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Enhanced Plasma Actuator

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Results of recent experiments showing enhanced plasma actuator control authority using a titania catalyst with an SDBD plasma actuator.

Results of recent experiments showing enhanced plasma actuator control authority using a titania catalyst with an SDBD plasma actuator.

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  • 1. Enhanced Plasma Actuator Forces through Plasma Catalysis Applied Science Products, Inc Neal E. Fine, PhD, ASPI Steven J. Brickner, PhD, Consultant July, 2010 1
  • 2. Enhanced Plasma Actuation through Plasma Catalysis July 2010 THE PLASMA ACTUATOR Exposed Electrode Dielectric Plasma AC Voltage Insulated Electrode Induced Flow 2 of 13
  • 3. Enhanced Plasma Actuation through Plasma Catalysis July 2010 THE PLASMA ACTUATOR… Exposed Electrode • …is an electrical device that induces flow in a background gas (such as air) with no moving Dielectric Plasma parts. • … is favored by aerodynamicists for active flow control because: AC Voltage – it has no moving parts Insulated Electrode Induced Flow – it mounts flush to a surface (no “parasitic” drag) – it consumes very little power See recent review article by Corke, et al: “Dielectric Barrier Discharge Plasma Actuators for Flow Control,” Annual Review of Fluid Mechanics, Vol. 43, pp505-529. 3 of 13
  • 4. Enhanced Plasma Actuation through Plasma Catalysis July 2010 Despite their promise, plasma actuators have limited control authority and researchers are searching for new methods to enhance the force generated by the actuators. One way to improve the control authority may be to apply a catalyst to the surface of the dielectric where the plasma forms. 4 of 13
  • 5. Enhanced Plasma Actuation through Plasma Catalysis July 2010 HYPOTHESIS: Certain heterogeneous in-plasma catalysts may cause more efficient production of reactive species, including ions. Possible catalysts include titania (TiO2), aluminum oxide (Al2O3), zinc oxide (ZnO) and others. The greater number of ions in the plasma could then result in greater momentum transfer from the ions to the neutral air molecules, potentially increasing the actuator control authority. Exposed Electrode Add a thin layer Add a thin layer Dielectric Plasma of catalyst of catalyst AC Voltage Insulated Electrode Induced Flow 5 of 13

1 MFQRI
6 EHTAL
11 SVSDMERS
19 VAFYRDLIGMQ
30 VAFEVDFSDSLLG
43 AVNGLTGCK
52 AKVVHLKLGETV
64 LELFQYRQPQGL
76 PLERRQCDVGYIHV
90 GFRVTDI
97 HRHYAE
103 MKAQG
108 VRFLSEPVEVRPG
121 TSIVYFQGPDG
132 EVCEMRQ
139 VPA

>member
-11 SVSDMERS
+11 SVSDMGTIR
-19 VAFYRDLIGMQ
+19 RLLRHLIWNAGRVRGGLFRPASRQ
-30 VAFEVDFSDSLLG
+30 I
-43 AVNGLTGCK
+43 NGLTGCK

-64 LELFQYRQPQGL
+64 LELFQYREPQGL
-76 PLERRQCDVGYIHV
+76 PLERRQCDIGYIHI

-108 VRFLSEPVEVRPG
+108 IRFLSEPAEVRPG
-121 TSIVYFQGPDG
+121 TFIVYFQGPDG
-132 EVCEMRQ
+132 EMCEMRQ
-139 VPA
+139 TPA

• 6. Enhanced Plasma Actuation through Plasma Catalysis July 2010 THEORY: ρ = charge density r r ε0 r E = electric field f = ρ E = − 2 φE λD φ = electric potential ε0 = permittivity where k = Boltzman constant −1 ε 0k ⎡ 1 1⎤ e = electron charge λ = 2 ⎢ + ⎥ 2 D e n0 ⎣ Ti Te ⎦ Ti = ion temperature Te = electron temperature Increasing the ion density, n0, will result in increased force, f, provided changes in the electric field, E, do not offset the increase. Reference: Enloe et al., “Mechanisms and Responses of a Single Dielectric Barrier Plasma Actuator: Geometric Effects,” AIAA Journal, Vol. 42, No. 3, March 2004. 6 of 13
  • 7. Enhanced Plasma Actuation through Plasma Catalysis July 2010 EXPERIMENT: We measured the force generated by a plasma actuator before and after applying a titania (TiO2) photocatalyst on the dielectric surface above the covered electrode. Dielectric 25 mil Alumina Tape Ceramic Dielectric Thin Layer of Covered Titania Catalyst Electrode OxiTitan® by OxiTitan® by Exposed EcoActive Surfaces, Inc EcoActive Surfaces, Inc Electrode OHAUS A812 Precision scale Induced thrust 7 of 13
  • 8. Enhanced Plasma Actuation through Plasma Catalysis July 2010 Alumina ceramic dielectric (25 mil thickness) Plasma zone OHAUS precision scale 8 of 13